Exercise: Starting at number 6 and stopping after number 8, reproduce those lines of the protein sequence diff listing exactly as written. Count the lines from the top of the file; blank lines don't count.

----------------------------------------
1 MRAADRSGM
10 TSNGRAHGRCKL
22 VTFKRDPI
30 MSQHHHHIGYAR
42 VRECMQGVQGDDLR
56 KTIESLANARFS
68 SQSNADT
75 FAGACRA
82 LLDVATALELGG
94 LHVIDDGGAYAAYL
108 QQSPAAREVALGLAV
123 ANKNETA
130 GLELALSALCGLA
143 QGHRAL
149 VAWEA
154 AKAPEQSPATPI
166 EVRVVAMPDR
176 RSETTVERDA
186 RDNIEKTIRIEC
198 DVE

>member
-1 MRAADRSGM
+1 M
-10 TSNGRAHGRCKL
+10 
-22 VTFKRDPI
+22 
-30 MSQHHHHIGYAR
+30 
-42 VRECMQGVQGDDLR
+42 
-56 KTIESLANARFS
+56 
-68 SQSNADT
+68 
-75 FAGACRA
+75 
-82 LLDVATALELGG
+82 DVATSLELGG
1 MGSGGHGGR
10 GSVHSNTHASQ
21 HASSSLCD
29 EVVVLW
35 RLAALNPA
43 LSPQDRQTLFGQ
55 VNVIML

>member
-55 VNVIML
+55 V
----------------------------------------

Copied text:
56 KTIESLANARFS
68 SQSNADT
75 FAGACRA